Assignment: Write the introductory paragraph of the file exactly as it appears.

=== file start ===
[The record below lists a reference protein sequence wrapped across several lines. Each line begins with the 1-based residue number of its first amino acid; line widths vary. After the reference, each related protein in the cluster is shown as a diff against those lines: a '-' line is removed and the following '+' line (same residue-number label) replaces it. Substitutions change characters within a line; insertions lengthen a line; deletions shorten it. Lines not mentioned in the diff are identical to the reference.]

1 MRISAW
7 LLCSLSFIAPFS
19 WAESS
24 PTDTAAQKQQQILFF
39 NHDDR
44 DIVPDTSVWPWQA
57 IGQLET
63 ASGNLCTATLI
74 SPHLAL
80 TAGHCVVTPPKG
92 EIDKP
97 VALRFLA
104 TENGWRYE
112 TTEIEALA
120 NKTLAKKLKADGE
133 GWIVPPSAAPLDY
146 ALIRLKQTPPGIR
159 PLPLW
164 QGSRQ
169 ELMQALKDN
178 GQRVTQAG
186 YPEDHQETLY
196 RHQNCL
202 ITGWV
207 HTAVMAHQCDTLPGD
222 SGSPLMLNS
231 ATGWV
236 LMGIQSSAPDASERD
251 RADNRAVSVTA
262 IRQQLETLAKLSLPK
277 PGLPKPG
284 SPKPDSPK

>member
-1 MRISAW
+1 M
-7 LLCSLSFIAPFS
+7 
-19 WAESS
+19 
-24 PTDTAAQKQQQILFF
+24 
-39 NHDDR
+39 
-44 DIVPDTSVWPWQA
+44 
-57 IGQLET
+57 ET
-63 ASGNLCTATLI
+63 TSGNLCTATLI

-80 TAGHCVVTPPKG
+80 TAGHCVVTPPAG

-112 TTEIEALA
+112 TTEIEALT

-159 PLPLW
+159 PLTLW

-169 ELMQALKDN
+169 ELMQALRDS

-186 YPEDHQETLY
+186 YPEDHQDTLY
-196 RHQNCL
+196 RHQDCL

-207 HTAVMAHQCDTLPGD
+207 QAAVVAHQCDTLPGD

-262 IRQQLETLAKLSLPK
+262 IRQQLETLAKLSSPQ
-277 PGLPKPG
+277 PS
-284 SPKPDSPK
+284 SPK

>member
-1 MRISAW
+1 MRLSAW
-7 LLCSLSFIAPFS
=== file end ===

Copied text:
[The record below lists a reference protein sequence wrapped across several lines. Each line begins with the 1-based residue number of its first amino acid; line widths vary. After the reference, each related protein in the cluster is shown as a diff against those lines: a '-' line is removed and the following '+' line (same residue-number label) replaces it. Substitutions change characters within a line; insertions lengthen a line; deletions shorten it. Lines not mentioned in the diff are identical to the reference.]